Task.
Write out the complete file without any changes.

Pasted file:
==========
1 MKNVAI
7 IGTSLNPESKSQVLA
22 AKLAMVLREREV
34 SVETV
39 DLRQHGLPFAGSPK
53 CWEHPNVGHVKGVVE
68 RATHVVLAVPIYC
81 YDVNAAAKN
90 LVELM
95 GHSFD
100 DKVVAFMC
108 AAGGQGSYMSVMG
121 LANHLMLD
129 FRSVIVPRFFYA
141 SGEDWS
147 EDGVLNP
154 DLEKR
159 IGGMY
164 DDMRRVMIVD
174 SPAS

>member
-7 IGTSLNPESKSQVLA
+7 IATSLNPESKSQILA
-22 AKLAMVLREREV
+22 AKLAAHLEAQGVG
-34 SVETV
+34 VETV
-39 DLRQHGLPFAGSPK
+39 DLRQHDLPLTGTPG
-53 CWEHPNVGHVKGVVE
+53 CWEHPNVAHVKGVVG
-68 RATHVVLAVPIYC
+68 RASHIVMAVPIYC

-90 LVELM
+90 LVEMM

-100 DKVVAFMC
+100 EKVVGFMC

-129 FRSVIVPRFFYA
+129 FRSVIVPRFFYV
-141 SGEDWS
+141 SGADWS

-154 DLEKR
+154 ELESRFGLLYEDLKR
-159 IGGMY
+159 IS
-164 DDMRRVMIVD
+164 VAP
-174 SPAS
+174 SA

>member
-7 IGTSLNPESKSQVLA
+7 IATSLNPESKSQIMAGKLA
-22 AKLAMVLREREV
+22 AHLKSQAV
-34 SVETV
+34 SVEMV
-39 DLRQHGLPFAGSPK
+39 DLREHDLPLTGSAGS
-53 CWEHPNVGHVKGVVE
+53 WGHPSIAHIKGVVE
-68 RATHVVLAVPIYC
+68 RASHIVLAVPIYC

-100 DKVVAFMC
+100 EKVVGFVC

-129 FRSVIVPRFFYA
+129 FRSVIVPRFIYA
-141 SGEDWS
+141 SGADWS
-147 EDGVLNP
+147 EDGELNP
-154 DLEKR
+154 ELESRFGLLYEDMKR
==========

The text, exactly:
1 MKNVAI
7 IGTSLNPESKSQVLA
22 AKLAMVLREREV
34 SVETV
39 DLRQHGLPFAGSPK
53 CWEHPNVGHVKGVVE
68 RATHVVLAVPIYC
81 YDVNAAAKN
90 LVELM
95 GHSFD
100 DKVVAFMC
108 AAGGQGSYMSVMG
121 LANHLMLD
129 FRSVIVPRFFYA
141 SGEDWS
147 EDGVLNP
154 DLEKR
159 IGGMY
164 DDMRRVMIVD
174 SPAS

>member
-7 IGTSLNPESKSQVLA
+7 IATSLNPESKSQILA
-22 AKLAMVLREREV
+22 AKLAAHLEAQGVG
-34 SVETV
+34 VETV
-39 DLRQHGLPFAGSPK
+39 DLRQHDLPLTGTPG
-53 CWEHPNVGHVKGVVE
+53 CWEHPNVAHVKGVVG
-68 RATHVVLAVPIYC
+68 RASHIVMAVPIYC

-90 LVELM
+90 LVEMM

-100 DKVVAFMC
+100 EKVVGFMC

-129 FRSVIVPRFFYA
+129 FRSVIVPRFFYV
-141 SGEDWS
+141 SGADWS

-154 DLEKR
+154 ELESRFGLLYEDLKR
-159 IGGMY
+159 IS
-164 DDMRRVMIVD
+164 VAP
-174 SPAS
+174 SA

>member
-7 IGTSLNPESKSQVLA
+7 IATSLNPESKSQIMAGKLA
-22 AKLAMVLREREV
+22 AHLKSQAV
-34 SVETV
+34 SVEMV
-39 DLRQHGLPFAGSPK
+39 DLREHDLPLTGSAGS
-53 CWEHPNVGHVKGVVE
+53 WGHPSIAHIKGVVE
-68 RATHVVLAVPIYC
+68 RASHIVLAVPIYC

-100 DKVVAFMC
+100 EKVVGFVC

-129 FRSVIVPRFFYA
+129 FRSVIVPRFIYA
-141 SGEDWS
+141 SGADWS
-147 EDGVLNP
+147 EDGELNP
-154 DLEKR
+154 ELESRFGLLYEDMKR